Marcel was playing with his Legos, while I was working on yesterday’s Letter to LePage. I missed the first part of this conversation. I tuned in loud and clear when I heard; OK Daddy you can have my light saber. Then I watched a masterfully orchestrated dance between a Storm Trooper guy, a little Lego guy and a big Playmobil guy.  Sometimes they are “guys” and sometimes they are “friends”. The conversation continued:

Is that everything you need Daddy? OK. Don’t forget your hat. I have it, and I am wearing it. But you need it too. I will hold it, until the other Storm Trooper guy goes home. You can have it then. OK Daddy. Now we have to go in the firetruck. You can come too. Here is your hat. OK? Continue reading “My daddy is a Storm Trooper: making sense of the donor thing”

Am I pushing the first mom piece too far?

Family portrait take II. Sam, Marcel and Mom (dark hair)

Have you ever embraced a parenting strategy, or approach to raising your child that seemed to be such a great idea, you couldn’t imagine why everyone didn’t praise your good judgment?In the first five years of my mamahood I have felt rather adamant about a few such discoveries including; sling wearing, sleep training, “Magic 1-2-3“, formula is best, nursing is best, co-sleeping, organic produce, water filters, providing children with choices.

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But lately I’ve been thinking that there is a much larger premise I have assumed was the right choice for Sam, (my six year old son, adopted transracially and domestically at birth) that I question now. I believe that incorporating his birth story into our lives with frequency and normalcy is the key to his successful identity formation in the long-term. But, lately I have been wondering if I don’t take it too far sometimes. Is there a too far?

Take for example this story. Sam is on the floor, playing with a new toy he got on his birthday.“Mom? Do you see my bus go by your school every morning?”

“I don’t think so, baby. The road is on the other side of my building. Why?” I answer with little thought.

“Uh. Just because everyday when it goes by, I blow you a kiss, and tell you that I love you, “ he answers without looking up. What transpired afterwords was an awful lot of loving from me, and a few happy tears.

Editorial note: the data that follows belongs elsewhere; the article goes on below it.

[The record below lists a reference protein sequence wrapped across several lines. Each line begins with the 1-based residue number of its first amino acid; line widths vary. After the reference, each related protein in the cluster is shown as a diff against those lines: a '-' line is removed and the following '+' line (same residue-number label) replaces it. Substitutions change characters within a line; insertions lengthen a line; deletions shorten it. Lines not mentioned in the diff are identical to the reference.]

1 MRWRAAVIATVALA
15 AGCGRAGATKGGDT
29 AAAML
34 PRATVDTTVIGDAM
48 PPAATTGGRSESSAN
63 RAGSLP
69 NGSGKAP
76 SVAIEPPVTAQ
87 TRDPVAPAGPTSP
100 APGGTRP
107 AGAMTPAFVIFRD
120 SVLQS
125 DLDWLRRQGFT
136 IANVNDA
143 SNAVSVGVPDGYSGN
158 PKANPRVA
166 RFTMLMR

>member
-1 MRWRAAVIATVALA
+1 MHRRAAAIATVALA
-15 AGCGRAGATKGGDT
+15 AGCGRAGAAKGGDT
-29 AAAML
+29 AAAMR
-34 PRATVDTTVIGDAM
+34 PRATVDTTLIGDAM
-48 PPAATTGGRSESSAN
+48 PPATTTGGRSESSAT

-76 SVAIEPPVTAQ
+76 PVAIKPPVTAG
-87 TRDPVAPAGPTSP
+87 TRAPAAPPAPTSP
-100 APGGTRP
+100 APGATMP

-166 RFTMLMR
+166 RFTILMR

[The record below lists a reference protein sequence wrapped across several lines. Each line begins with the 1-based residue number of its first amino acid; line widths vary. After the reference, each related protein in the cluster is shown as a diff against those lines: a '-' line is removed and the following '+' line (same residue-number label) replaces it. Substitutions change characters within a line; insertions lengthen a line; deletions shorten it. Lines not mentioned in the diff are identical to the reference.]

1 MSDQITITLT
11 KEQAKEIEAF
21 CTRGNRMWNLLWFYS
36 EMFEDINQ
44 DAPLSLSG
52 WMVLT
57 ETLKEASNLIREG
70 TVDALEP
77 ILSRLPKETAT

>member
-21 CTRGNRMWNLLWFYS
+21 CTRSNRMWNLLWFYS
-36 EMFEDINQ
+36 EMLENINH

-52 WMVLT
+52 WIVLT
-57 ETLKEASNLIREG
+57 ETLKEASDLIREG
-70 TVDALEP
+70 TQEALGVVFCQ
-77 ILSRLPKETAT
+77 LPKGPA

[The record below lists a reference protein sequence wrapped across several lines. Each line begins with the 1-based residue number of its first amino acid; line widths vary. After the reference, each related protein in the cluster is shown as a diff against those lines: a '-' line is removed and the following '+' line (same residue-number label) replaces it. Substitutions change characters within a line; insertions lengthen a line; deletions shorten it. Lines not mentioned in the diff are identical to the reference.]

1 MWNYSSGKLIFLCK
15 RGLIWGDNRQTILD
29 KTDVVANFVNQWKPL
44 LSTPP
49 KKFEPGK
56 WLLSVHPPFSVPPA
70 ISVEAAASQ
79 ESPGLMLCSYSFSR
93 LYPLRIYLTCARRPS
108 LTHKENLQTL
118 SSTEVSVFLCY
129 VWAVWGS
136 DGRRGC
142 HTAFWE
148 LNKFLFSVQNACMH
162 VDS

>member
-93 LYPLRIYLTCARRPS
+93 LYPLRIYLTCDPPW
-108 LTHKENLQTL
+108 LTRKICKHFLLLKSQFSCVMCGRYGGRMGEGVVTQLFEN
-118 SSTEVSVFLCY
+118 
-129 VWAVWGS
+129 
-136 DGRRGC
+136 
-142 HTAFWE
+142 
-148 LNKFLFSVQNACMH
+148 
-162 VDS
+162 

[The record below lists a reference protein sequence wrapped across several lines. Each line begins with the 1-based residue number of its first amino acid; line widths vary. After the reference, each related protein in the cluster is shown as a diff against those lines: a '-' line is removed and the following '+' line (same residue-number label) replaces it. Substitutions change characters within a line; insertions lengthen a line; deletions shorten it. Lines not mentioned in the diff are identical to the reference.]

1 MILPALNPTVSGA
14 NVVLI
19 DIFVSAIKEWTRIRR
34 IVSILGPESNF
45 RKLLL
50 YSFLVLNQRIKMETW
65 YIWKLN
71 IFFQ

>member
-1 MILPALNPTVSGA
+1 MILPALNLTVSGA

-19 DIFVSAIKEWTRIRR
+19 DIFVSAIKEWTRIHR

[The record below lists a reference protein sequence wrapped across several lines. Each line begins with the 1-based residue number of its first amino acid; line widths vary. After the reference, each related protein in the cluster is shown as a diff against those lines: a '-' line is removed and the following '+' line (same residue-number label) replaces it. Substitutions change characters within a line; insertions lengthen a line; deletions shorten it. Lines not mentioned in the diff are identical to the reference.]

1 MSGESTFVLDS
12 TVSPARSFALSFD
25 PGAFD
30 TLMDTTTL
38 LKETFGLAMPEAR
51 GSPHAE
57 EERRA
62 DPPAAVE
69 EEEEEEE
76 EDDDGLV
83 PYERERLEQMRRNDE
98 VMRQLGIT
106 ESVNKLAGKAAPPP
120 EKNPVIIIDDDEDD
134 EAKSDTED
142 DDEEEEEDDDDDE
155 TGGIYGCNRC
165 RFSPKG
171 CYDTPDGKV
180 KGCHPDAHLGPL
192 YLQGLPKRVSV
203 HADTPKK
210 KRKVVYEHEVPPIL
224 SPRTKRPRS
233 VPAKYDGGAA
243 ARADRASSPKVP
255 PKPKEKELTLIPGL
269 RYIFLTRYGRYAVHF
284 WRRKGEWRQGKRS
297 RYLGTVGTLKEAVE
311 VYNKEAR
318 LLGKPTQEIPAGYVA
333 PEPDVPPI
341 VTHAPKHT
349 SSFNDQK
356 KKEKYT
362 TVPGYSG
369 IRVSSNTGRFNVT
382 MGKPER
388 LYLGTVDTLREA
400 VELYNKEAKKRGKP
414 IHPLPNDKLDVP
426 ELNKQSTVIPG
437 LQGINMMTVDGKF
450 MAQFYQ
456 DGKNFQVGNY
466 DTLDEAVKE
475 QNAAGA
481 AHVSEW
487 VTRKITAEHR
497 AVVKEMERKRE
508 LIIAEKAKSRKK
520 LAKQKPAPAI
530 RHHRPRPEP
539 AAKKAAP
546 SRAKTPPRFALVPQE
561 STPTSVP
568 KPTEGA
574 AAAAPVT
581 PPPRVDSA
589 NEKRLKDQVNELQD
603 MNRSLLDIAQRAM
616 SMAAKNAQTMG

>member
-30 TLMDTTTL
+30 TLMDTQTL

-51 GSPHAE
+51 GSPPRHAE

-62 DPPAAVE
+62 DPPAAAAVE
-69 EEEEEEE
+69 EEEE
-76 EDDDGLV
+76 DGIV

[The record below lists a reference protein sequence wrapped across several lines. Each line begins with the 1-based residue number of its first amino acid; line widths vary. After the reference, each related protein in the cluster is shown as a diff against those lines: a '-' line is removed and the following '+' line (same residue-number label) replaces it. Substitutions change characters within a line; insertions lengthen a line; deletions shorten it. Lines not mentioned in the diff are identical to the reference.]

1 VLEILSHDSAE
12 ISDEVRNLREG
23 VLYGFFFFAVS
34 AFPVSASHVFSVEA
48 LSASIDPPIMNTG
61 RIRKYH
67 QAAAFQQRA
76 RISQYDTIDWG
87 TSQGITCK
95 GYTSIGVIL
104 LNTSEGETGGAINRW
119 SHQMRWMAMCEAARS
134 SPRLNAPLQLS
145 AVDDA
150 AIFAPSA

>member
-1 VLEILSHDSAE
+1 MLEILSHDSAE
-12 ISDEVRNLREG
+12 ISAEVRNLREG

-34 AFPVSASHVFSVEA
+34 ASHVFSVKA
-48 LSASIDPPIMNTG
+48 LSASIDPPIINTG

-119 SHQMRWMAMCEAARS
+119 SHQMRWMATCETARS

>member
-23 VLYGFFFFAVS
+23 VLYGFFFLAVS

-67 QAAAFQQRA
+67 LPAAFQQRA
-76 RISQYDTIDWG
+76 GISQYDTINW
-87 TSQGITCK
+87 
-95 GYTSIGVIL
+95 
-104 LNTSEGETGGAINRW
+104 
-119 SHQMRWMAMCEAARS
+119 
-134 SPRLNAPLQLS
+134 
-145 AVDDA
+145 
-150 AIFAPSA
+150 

Later that afternoon, I had a very different response. I wondered if I have worked so hard to create a space for Sam to love both his first mom (birthmom) and me, that I in some ways fail to definitively claim the space of everyday MOM for him and me.

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To read more of my thoughts on this, and hopefully to add yours please go to the rest of the post at Mixed and Happy which will be appearing today, Tuesday.

Trouble Tuesday: Letting them feel it

Mama C and the Boys/ Sammy

This month I am devoting Tuesday’s post to trouble. Things that give me, or someone in the Mama C collective (family, friends, our safety net) trouble. It is not meant to bring trouble energetically towards us, but to let it go, move through it.

Mama C and the Boys/ Sammy 2 .2011

SO why these photos with this topic? Besides the obvious–that Sam looks like he is having some hard feelings-it is about how much trouble I have with photos, moments like these.

Imagine if once a year instead of holiday cards we all sent Trouble Cards? Pictures of all of us pouting, in a funk, distant, troubled. Being our full selves.

So often I write stories in my head about Sam’s troubles.

Truth is, as he gets older, I will know less and less.

At the time we were at a friend’s house for  breakfast. Their kids are both Black, related to each other, and adopted. They look alike, as biological siblings can. They have a mom and a dad. They have a supersonic video game thing on the television. Was any of this on Sam’s mind? Or was it just time for some quiet? 

I have trouble letting him just be Sam-my son who can be a million miles away. Sam my son, who is not distant from me because we are not genetically related, but because he is Sam in this life. Remarkable, beautiful, energetic, loving, smart, athletic Sam who, at this moment may or may not be having a hard time.

My job is to let it happen, help him manage it, talk about it, or maybe just let him be?

Mama C and the Boys/ Sammy 3: 2011

My job is to model that I recover from my troubles in a healthy way, most of the time. My job is to allow myself to hold a hard time in one hand, and the understanding that it will pass in the other

Right?

What is your strategy around your kids and their troubles? Their big feelings? What can you share?

Note on the postaday process: It is actually incredibly helpful for me to devote a day to this. I have a notebook I keep on m desk, and I jot notes down for what I might post about on the days I’ve established. It is helping the blog write itself. And as I take pictures, I begin to see where they might land, or have in mind a picture I need for a post.